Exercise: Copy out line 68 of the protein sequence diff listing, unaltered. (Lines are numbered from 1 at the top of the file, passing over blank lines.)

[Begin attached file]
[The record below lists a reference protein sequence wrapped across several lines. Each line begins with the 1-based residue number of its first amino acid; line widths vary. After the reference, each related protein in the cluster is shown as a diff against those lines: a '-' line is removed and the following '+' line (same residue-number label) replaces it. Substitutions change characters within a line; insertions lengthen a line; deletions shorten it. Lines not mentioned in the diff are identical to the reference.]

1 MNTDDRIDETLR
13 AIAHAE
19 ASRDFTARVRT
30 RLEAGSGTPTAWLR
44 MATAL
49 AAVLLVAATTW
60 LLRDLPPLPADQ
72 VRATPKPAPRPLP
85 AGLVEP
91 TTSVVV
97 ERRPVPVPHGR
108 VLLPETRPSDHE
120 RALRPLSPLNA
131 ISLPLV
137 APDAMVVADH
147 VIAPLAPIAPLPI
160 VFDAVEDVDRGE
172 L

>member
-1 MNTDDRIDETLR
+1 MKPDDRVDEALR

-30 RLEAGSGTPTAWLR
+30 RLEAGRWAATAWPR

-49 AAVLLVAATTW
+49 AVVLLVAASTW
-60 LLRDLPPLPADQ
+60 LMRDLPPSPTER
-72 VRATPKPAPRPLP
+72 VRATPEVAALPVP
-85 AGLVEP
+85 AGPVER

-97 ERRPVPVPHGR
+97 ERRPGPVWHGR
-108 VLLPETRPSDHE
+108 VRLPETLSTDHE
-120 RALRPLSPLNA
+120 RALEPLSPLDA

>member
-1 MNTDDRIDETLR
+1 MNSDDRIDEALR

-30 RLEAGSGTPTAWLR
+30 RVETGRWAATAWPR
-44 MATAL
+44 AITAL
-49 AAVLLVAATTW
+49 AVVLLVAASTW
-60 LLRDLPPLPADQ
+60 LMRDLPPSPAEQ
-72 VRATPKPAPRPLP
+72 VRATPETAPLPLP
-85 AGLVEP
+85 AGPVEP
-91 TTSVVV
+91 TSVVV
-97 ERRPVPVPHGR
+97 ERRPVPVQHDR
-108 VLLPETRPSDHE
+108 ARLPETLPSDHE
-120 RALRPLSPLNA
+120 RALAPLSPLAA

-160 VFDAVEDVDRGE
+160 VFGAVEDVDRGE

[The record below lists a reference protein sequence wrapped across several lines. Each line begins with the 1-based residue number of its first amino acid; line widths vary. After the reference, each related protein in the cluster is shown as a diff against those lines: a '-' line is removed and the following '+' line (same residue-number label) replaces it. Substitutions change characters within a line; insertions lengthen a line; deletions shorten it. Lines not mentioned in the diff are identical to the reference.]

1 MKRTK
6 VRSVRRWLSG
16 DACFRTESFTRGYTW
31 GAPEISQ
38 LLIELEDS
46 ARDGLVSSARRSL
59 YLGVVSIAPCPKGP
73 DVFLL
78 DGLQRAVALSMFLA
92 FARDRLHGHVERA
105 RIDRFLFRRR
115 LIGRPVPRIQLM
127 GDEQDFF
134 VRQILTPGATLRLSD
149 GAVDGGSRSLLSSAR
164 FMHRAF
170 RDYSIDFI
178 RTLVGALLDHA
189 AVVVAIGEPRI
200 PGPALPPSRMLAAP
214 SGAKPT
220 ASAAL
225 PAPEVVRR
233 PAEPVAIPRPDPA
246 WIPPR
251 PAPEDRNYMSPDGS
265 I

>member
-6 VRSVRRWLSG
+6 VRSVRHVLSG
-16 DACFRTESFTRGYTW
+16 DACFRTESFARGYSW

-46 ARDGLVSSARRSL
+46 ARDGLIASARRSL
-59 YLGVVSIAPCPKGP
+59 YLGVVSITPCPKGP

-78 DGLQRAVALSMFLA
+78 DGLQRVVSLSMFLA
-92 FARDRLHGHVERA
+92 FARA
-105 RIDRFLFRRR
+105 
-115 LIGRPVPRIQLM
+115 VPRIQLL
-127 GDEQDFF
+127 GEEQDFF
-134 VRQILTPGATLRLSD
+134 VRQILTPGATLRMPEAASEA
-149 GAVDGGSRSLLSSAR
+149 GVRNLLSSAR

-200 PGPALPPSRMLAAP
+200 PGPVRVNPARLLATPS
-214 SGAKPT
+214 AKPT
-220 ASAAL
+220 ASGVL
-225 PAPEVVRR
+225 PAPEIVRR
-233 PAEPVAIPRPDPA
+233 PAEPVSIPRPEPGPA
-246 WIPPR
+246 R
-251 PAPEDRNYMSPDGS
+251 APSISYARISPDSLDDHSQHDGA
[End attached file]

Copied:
31 GAPEISQ